A falling star! What luck!
Adara the Huntress froze in place, watching as a thin white line with a heart of fire grew into a wider streak that rushed earthward at an incredible speed. She frowned thoughtfully.
It must be huge to be visible in daylight.
The moment the streak vanished below the tree line, the ground trembled. A crashing louder than any thunder caused Adara to press her hands protectively over her ears. In the glade around her, spring pale leaves shook and dry needles showered from the evergreens.
Immediately, Adara sent out a mental cry. Sand Shadow had been ranging near where the star must have hit. The puma should be unharmed—Adara would have felt its death or pain.
Sand Shadow, did you see where it fell?
The image that came in response placed the puma atop a cluster of boulders, looking down where dust and steam fountained up from a narrow ravine. The puma had not yet mastered the art of linking her senses to those of her partner, but Adara received the impression that something smelled very bad—acrid and bitter, like nothing in nature.
Wait for me.
Adara’s thought was a suggestion, not a command. Though the untutored took comfort in the idea that hunters commanded their demiurges, the truth was that who commanded whom was more a matter of the personalities involved than of any automatic superiority of human over beast.
However, although Sand Shadow would be the first to assert she took orders from no one, Adara sensed that this time the puma was content to watch and wait.
I’ll be there as soon as I can, Adara promised, not so much in words as with an image of her booted feet carrying her closer to the rising column that marked the star’s grave.
As Adara raced to join Sand Shadow, she speculated as to what they might find. Certainly something that had struck down with such force would not have been melted to nothing by the heat of its passage. That meant there would be a treasure to retrieve.
Best would be one of those pieces of iron ore the smiths valued. Next best would be one of those strange things the seegnur had left swirling in the currents of the sky. These curiosities weren’t as useful as iron, nor as valuable, but Bruin knew those who collected such artifacts. Even if Bruin could not trade an artifact for as much as he could for iron, Adara’s find would gather favors for them both.
Adara loved her mentor and knew he would be pleased if she found an artifact. She was considering how favors might be more valuable than goods when she felt a flash of astonishment from Sand Shadow. The puma focused hard, carefully shaping a new image. Adara gasped and redoubled her pace.
Down in the dust and steam, something was moving.
* * *
He hadn’t meant to crash the shuttle. That was Griffin Dane’s first thought upon coming to, hanging upside down in his restraining harness with his pulse thundering in his ears.
His second thought was that his first had been incredibly stupid. No one ever meant to crash. Crashes by definition were unintended. His third thought, how he supposed that in some cases a crash might be intended—as in certain sports or forms of combat—died half-formed as Griffin became aware that the thudding noise in his ears was not solely his pulse.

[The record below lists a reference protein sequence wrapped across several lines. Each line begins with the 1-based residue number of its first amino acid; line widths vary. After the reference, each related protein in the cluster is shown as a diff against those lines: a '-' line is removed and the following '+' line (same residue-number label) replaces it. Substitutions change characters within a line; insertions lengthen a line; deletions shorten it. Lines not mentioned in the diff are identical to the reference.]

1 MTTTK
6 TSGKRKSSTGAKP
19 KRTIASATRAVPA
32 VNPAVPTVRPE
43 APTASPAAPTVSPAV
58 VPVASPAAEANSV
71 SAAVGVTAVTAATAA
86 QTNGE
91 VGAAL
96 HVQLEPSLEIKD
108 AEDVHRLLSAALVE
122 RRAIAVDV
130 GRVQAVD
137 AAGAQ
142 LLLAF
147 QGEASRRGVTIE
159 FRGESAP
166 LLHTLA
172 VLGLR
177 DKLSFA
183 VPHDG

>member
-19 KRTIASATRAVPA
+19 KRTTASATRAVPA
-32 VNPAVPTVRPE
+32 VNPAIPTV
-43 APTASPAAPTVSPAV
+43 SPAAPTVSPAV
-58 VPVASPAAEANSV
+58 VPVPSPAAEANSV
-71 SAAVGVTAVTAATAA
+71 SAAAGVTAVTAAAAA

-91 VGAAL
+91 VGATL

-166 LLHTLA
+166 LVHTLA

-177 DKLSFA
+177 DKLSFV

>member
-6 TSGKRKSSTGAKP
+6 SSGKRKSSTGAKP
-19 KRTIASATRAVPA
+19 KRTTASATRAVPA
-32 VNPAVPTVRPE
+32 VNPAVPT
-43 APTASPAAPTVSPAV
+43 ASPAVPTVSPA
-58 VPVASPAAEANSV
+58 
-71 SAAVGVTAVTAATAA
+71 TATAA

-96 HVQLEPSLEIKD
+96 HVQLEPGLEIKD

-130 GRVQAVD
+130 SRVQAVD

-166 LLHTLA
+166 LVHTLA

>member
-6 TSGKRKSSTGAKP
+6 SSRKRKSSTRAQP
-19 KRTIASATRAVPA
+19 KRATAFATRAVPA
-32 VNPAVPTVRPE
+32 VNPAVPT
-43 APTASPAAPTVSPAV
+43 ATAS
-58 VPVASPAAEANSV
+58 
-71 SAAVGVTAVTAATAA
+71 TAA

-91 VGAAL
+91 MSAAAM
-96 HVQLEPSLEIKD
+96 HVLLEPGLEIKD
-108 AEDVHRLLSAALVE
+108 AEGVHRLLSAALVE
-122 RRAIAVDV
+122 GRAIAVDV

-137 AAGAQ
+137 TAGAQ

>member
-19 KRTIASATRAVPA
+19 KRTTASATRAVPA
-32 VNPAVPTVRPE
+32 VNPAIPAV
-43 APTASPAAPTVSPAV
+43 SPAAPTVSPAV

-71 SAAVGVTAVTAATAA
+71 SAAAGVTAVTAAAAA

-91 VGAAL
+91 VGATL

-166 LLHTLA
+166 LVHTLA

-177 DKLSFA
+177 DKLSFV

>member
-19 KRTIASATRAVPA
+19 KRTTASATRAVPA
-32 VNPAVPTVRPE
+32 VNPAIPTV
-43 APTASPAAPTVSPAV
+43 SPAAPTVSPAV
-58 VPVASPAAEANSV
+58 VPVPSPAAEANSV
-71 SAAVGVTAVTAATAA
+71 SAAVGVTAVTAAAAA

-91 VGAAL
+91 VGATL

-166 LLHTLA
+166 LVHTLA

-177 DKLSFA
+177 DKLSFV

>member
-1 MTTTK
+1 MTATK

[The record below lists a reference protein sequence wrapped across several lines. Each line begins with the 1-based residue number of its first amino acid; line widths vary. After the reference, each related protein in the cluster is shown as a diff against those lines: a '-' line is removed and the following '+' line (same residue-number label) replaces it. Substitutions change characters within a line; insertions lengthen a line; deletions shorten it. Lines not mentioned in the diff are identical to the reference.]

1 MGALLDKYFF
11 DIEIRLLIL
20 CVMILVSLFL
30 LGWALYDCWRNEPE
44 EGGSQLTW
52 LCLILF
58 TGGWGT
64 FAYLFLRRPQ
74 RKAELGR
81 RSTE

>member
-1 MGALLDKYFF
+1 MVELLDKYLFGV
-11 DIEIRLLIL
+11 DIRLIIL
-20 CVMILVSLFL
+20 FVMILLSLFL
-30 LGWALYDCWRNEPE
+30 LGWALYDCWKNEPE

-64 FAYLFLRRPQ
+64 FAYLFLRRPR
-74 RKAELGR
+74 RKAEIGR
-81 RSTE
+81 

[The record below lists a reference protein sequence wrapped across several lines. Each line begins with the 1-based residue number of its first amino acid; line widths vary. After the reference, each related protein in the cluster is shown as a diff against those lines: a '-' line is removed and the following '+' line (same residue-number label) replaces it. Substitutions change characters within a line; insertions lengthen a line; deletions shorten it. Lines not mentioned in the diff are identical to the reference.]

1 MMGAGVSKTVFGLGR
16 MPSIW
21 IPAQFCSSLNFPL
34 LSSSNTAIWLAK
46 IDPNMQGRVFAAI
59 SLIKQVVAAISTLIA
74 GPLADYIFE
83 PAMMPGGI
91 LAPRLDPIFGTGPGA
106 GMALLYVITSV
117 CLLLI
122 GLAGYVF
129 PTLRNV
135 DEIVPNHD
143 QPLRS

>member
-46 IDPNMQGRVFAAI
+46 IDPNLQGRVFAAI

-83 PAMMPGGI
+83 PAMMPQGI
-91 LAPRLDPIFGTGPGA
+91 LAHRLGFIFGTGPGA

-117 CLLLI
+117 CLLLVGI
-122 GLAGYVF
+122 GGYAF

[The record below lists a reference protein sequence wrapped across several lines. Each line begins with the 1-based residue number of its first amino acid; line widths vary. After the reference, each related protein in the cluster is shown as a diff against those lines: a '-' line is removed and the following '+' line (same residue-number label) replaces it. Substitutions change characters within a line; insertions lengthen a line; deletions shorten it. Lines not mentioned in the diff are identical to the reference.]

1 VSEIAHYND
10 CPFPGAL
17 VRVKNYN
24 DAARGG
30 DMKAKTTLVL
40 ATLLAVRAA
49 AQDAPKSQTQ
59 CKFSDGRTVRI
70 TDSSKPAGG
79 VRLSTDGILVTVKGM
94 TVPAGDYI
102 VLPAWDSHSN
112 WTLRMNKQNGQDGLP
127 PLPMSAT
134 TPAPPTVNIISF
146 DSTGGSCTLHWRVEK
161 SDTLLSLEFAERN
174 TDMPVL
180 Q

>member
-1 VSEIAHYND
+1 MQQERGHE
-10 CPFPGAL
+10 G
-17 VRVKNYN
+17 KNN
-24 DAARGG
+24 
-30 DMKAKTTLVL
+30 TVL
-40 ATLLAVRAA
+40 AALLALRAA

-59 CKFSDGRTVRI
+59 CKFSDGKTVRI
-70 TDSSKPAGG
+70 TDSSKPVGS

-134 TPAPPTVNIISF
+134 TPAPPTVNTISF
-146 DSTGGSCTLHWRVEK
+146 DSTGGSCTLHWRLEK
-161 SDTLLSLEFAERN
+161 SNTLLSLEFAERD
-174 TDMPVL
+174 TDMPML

A grinding, grating sound mingled with the thudding. Those sounds almost certainly meant that—despite the force with which the shuttle had impacted terra firma—Griffin’s ship was sliding. Sliding probably did not mean anything good either for him or for the ship and its irreplaceable contents.
With efficiency born of frequent and meticulous practice, Griffin set about getting himself out of the crash harness. The shuttle had landed top down. Griffin flipped over so he could walk on the ceiling-turned-floor. Even though he landed lightly, he felt the shuttle slide in response to the shift in balance.
Unstable, Griffin thought. Still, if I move slowly, I can grab some supplies. There’s an emergency kit in the locker near the exit hatch. I’d better get my excursion pack, too …
He moved, first stepping, then—when even that small motion started the shuttle jolting along again—lowering himself so that he could slide on the decking. Sweat stood out on Griffin’s forehead by the time he reached the exit hatch. When he tapped the release on the locker, nothing happened. Next he tried the airlock. Nothing.
Nothing, that is, except another of those sickening surges of motion and a sound like hail falling. Claustrophobia—a ridiculous sensation for a starship pilot—hit Griffin.
If I don’t get out of here fast, I’m going to be buried alive. Equipment won’t do me any good then. Out first. Gear later.
The airlock was equipped with a manual override. Frowning when each jerk of the lever jolted the shuttle, Griffin forced the heavy levers through their prescribed patterns. He’d been worried something like this power outage might happen, but he hadn’t thought it would occur so soon.
Maybe I didn’t crash the ship after all, he thought. Maybe it was crashed for me. Still, I thought I had the shuttle systems sealed. I followed the protocols … Maybe what happened was just an accident.